Ever since Twitch user JeffW356 discovered the glitch and the credits warp, which works by rewriting code from directly within the game play, speedrunners have been lining up to take the challenge. The glitch can be pulled off on a modern console—or, incredibly, an original Super Nintendo without an emulator, which is what gamer SethBling was using when he set a new world record for the run just two weeks ago.
Using the original SNES, SethBling’s record-smashing time was a sluggish 5:59.6, which he quickly beat again, repeatedly.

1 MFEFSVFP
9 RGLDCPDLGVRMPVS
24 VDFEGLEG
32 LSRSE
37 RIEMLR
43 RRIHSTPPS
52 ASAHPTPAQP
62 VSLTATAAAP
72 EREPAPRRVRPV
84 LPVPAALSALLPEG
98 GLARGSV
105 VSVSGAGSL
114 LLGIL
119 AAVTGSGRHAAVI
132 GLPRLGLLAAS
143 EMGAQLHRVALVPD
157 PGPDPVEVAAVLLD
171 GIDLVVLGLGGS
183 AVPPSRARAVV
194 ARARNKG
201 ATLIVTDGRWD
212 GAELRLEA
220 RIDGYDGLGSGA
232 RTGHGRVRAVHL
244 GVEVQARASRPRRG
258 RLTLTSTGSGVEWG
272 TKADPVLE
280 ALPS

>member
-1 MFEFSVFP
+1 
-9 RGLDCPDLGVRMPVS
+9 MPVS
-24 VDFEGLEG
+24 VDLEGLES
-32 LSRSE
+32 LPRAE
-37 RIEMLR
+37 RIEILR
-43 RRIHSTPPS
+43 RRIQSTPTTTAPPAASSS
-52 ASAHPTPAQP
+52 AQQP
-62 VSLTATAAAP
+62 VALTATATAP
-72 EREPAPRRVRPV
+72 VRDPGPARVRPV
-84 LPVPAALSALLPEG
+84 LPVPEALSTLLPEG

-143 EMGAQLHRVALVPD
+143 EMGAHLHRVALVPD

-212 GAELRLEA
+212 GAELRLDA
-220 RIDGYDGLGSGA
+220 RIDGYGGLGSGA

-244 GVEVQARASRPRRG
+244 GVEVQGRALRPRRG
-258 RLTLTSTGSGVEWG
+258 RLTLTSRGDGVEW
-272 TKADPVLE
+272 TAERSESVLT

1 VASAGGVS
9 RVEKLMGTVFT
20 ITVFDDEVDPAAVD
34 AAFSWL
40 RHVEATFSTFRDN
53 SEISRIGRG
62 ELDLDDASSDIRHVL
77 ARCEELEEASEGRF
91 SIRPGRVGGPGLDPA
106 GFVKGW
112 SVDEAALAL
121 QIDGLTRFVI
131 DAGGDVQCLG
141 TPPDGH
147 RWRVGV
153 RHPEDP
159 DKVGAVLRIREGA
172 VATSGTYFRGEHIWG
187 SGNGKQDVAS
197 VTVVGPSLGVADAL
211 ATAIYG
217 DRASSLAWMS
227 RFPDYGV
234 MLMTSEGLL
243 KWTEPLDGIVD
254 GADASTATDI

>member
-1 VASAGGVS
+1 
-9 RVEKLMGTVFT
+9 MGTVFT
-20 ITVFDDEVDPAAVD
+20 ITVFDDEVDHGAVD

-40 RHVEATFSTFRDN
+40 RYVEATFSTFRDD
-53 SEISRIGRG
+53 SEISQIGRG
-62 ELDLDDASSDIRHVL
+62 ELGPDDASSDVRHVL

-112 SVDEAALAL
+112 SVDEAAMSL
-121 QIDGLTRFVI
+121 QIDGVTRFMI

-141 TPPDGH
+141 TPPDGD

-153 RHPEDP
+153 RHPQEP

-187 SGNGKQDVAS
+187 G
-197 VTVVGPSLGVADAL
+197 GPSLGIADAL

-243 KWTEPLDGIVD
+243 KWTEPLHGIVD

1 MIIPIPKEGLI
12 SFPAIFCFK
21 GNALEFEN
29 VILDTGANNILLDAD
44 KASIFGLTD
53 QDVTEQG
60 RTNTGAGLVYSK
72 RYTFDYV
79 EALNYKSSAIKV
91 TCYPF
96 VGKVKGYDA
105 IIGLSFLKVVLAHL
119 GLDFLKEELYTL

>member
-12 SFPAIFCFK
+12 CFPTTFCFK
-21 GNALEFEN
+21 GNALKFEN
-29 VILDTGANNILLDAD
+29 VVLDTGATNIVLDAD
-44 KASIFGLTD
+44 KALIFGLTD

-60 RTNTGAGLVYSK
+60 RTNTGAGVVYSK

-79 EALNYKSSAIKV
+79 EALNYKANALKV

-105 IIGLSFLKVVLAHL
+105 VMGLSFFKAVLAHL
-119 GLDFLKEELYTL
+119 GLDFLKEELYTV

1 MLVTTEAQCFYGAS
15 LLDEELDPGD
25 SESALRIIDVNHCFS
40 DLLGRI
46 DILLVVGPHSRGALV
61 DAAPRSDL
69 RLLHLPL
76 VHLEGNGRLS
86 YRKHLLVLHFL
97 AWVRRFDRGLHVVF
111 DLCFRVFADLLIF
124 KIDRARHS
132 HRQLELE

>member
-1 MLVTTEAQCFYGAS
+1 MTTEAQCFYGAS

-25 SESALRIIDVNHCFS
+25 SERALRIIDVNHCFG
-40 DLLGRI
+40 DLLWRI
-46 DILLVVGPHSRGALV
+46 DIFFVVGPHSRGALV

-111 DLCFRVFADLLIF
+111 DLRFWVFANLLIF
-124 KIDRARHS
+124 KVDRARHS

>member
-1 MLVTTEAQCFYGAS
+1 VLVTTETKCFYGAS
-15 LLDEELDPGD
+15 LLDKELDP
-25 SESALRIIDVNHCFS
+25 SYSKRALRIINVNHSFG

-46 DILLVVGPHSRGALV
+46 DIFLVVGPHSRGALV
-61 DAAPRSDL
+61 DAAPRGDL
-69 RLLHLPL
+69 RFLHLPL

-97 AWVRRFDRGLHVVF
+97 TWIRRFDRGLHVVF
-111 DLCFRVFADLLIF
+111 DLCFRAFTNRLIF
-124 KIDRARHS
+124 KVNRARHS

SethBling’s current run stands at 3:07.2, but that record has already been handily upended, not once, but five times, all by the same player, Twitch user dotsarecool. Dots has been systematically breaking the record on his Windows 10 system; his latest currently stands at 1:52.5.
“Would you look at that,” he grins when he warps to the end credits.
Glitch-hunting is a storied pastime among speedrunners. Essentially in-game hacking, glitching propels the fine art of speedrunning to a whole new level. Still, plenty of gamers greeted the new world record with skepticism.
“It really is stupid to call glitching a speed run,” wrote one redditor on an r/gaming thread announcing Dot’s victory. (It was promptly downvoted into oblivion.)
Of course, it takes a village to circumvent Bowser. On Reddit’s r/speedrun, users are already exploring ways to take the SMW glitch to the next level.